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We’re the first high street savings provider to confirm we’ll offer a Cash Lifetime ISA from June. Our Cash Lifetime ISA will enable people aged 18 to 39 to save up to £4,000 a year tax-free plus a 25% government bonus, to help them buy their first home or fund their retirement. We’ll share specific account details of our Cash Lifetime ISA nearer the time.

What is a Lifetime ISA?

The Lifetime ISA, which was announced in the 2016 Budget, is a new type of Individual Savings Account (ISA) designed to help you save for a first home or for your retirement at the same time.

If you are aged 18 to 39, you'll be able to open a Lifetime ISA.

Lifetime ISA overview

  • you can save up to £4,000 tax-free in each year up to the age of 50
  • the government will pay a 25% bonus on these contributions, up to £1,000 a year
  • you can use some or all of the money to buy your first home, and/or
  • you can keep it in the Lifetime ISA to help fund your retirement, and can access it without charge from the age of 60
  • if you withdraw from the account for anything else, a 25% government withdrawal charge will apply. This means you could get back less than you paid in
  • the 25% government withdrawal charge will not apply to withdrawals if you are terminally ill
  • you can close your Lifetime ISA during the 2017/2018 tax year and there will be no government bonus or withdrawal charge
  • the government bonus for the 2017/2018 tax year will be paid in May 2018
  • after April 2018, your 25% bonus will be paid monthly on savings deposited before your 50th birthday

Save for your first home

  • after the first 12 months, you can use all of your accumulated balance and bonus towards a deposit on your first house in the UK, as long as the property value is no more than £450,000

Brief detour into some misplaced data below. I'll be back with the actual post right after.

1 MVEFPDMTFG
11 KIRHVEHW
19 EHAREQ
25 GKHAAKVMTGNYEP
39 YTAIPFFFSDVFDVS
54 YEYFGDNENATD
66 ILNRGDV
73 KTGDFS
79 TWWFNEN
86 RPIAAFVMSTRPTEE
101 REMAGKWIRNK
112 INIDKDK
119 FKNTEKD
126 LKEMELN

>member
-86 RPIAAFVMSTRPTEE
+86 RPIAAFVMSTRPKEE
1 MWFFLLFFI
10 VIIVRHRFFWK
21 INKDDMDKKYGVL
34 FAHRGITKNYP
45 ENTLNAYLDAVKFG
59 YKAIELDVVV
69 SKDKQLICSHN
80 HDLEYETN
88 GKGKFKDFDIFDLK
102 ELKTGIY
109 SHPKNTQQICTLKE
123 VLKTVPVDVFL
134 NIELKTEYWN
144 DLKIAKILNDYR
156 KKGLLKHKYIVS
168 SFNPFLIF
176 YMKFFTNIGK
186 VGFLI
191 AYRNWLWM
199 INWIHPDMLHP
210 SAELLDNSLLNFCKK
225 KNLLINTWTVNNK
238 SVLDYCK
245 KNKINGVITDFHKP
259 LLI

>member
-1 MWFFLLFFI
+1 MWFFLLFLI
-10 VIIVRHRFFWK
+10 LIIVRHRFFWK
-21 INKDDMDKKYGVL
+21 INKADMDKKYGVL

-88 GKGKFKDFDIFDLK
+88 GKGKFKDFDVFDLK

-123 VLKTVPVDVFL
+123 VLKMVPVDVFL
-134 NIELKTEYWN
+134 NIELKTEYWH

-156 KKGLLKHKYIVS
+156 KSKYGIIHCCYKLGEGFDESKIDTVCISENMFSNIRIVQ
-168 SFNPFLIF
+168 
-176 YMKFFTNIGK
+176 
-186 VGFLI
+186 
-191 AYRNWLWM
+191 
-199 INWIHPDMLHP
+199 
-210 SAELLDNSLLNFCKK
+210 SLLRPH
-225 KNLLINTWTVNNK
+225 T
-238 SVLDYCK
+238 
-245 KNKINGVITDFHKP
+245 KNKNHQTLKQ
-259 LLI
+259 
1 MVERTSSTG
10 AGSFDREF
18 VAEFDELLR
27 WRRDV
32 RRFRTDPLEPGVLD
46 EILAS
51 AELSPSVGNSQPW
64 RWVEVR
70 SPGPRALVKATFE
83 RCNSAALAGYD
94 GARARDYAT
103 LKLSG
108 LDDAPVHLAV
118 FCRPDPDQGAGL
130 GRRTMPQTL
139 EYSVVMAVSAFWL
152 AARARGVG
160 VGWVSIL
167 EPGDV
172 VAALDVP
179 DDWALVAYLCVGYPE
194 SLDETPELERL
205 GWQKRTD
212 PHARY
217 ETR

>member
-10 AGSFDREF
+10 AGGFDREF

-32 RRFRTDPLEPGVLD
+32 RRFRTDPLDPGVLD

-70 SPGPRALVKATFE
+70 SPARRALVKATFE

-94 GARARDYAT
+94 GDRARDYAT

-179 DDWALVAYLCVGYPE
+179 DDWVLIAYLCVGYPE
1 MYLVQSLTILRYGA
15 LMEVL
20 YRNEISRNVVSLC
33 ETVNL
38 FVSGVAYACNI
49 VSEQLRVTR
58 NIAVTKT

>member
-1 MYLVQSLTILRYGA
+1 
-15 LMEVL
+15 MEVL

• if you're buying as a couple, both of you can have a Lifetime ISA, you can each contribute up to the £4,000 limit per year, and you'll each receive the 25% bonus on your contribution
  • the property must be purchased with a mortgage as your main residence
  • you can transfer a Help to Buy ISA balance into a Lifetime ISA during the 2017/2018 tax year without affecting your LISA allowance, or
  • you can continue saving into both a Help to Buy ISA and LISA, but you can only use the bonus from either your LISA or Help to Buy ISA to buy your first home.

Save for your retirement

  • the government bonus will apply to payments made until you turn 50
  • after your 60th birthday you can take out all or part of your LISA savings without paying a withdrawal charge
  • you can withdraw the money at any time before you turn 60, but you'll pay a 25% government withdrawal charge
  • any money you keep in the Lifetime ISA after you turn 60 will continue to earn interest tax-free

Our expert says...

Kris Brewster

The Lifetime ISA could be a real shot in the arm for people wanting to get on the housing ladder. Never before have we seen a savings account that gives such a boost to people saving to buy their first home. For people saving for their life ahead, the Lifetime ISA offers new options to consider as part of their savings mix.

Kris Brewster, Head of Products

Frequently asked questions

The total amount you can save each year into your ISAs will be increased from £15,240 to £20,000 in the 2017/2018 tax year. The rise in the ISA allowance takes effect in April 2017, at the same time Lifetime ISAs become available. For example, if you save the maximum of £4,000 into a Lifetime ISA, you would still have £16,000 left of your ISA allowance.

You're only allowed to have one Cash Lifetime ISA in each tax year. However, during the same year you can also have one Cash ISA, one Stocks and Shares ISA and an Innovative Finance (peer-to-peer) ISA, but the combined total of your savings must not exceed the annual ISA allowance of £20,000 in 2017/2018. You can also keep your Help to Buy ISA, or transfer it into a Lifetime ISA.

No. Lifetime ISAs are tax-free and form part of your ISA allowance, so any interest earned will not go towards your Personal Savings Allowance of £1,000. You can find more information on our Personal Savings Allowance page.

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